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Cycle Tour PRG-KV-DE

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Elevation profile Cycle Tour PRG-KV-DEVyšehradZámek vDobřichovicíchHrad KarlštejnKrálovský hrad KřivoklátKlášterec nad OhříKadaňLibočanyLounyZámek LibochoviceKlášter DoksanyTerezínHrad StřekovDěčínFestung KönigsteinSchlossSonnensteinSchlossPillnitzDre...100300500700900050100150200250300350400450500

Added on 15 Jul 2020,

on 15 Jul 2020

Cycle route metrics

planned

ridden

Total distance in km

502

0

Cumulative elevation gain in m

6.379

0

Avg. slope uphill in %

1,27

-

Cumulative elevation loss in m

6.467

0

GPS track data

Information about rights to the gps-track data

Rights owner

zoltar & biroto-Contributors

Rights characteristic / license

cc0: Public Domain no Rights reserved

Link to the description of the license

creativecommons.org/publicdomain/zero/1.0/

GPX file taken from

https://www.biroto.eu/

GPX file uploaded

by zoltar on 15 Jul 2020

Track points in total

7.110

0

Track points per km (avg)

14

0

Start/endpoint

Start location

Prague, Prague, CZ (203 m NHN)

End location

Dresden, Sachsen, DE (115 m NHN)

Beds4Cyclists, worth visiting and infrastructure

Name and address

Latitude / Longitude

Phone
Fax
Mobile

Type of accommodation

Rating for cyclists

Route km
Dist. to route
Elevation

 
 

0 km
1,7 km
204 m

Old Town / Altstadt
CZ-110 00 Praha

 

Old town/World heritage site

Prag, Altstadtplatz
Prag, Altstadtplatz
Prag, Rathaus am Altstädter Ring
Prag, Rathaus am Altstädter Ring
Palác Granovských z Granova
Palác Granovských z Granova
Prague, Charles Bridge as seen from the Vltava River
Prague, Charles Bridge as seen from the Vltava River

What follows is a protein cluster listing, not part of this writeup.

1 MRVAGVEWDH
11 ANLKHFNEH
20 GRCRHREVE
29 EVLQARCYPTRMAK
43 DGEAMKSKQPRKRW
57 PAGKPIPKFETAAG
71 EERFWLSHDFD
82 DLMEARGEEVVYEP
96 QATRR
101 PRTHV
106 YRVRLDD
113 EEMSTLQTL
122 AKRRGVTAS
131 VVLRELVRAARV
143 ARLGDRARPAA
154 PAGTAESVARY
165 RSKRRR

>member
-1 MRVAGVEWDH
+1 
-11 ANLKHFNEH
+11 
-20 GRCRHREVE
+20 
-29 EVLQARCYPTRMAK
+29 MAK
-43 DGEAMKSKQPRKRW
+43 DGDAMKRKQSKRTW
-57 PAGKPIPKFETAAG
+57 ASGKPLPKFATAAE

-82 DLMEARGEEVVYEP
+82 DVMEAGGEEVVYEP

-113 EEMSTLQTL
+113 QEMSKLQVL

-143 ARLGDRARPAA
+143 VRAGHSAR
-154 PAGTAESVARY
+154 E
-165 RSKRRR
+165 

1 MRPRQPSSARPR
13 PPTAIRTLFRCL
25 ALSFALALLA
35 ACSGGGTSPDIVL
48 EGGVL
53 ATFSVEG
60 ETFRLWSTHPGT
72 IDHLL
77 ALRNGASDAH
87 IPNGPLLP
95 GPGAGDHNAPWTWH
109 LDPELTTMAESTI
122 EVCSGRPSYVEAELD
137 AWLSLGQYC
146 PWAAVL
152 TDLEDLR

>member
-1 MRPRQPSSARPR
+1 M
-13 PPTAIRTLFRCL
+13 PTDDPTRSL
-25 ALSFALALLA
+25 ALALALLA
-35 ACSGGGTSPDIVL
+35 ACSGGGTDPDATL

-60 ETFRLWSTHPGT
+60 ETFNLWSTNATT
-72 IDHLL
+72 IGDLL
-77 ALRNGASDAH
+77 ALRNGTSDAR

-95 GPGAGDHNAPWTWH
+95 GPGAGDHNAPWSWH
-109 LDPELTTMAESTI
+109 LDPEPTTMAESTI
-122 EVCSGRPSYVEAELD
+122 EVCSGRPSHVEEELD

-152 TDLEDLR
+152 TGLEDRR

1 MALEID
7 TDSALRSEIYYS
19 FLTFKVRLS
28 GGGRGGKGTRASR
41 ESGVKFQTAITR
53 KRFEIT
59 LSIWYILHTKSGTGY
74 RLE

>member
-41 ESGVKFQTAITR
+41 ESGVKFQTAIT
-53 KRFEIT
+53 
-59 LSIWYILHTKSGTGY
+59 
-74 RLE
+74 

Old Town and Josefov

The right bank section of District Prague 1, the oldest settled area, consists of the Old Town of Prague Wikivoyage Icon (Czech: Staré město) and the Jewish Town (Czech: Josefov).

Understand

The Jewish Quarter lends itself to exploration, contemplation and a deeper understanding of what Prague's Jews have endured throughout the centuries. Paradoxically, Adolf Hitler is to thank for the Quarter's continued existence - he intended to create an "Exotic Museum of an Extinct Race" here after the end of the war.

See

  • Old Town Square (Staroměstské náměstí) is the center of eventful history of Prague. The Gothic, Renaissance and Baroque buildings were preserved here. The Historical Centre, including most of the city’s major sites, became a UNESCO-listed site in 1992. 
  • Jan Hus monument (Pomník mistra Jana Husa). That striking man standing atop a patina-green metal mountain in the center of Old Town Square is not Jesus, though he resembles him. It's Jan Hus, the great Czech religious reformer whose Hussite movement caused as much, if not more, friction within the Christian community as Martin Luther.
  • Astronomical Clock (Pražský orloj). The Astronomical Clock located on a side tower of the Old Town Hall (reasonably enough, on Old Town Square) is easy to find - just wait until a few minutes before the hour and look for a large group of tourists standing around waiting for something to happen! It also one of the most popular gathering places in Prague.
    Built in 1410 and thought of as an example of 15th century hi-tech device, projected with participation of math and astronomy professor at Prague University. The mail dial is in principle mechanical astrolabe, showing not only the current time, but also the placement of Sun and Moon in Zodiac, phase of the moon, time of sunrise and sunset, length of astronomical night, time in old Bohemian hours, in unequal hours and other data. From gathering crowds, hardly anybody understands all data astronomical dial displays.
    Then there is a slow-moving 12-month calendar with incredibly delicate, small figure paintings by 19th century Czech painter Josef Manes. Every day on the hour, the upper, glockenspiel-style section of the clock performs the same scene: Death waves an hourglass, the 12 apostles shuffle past small windows, and a rooster crows. After the hour strikes, a Turk wags his head.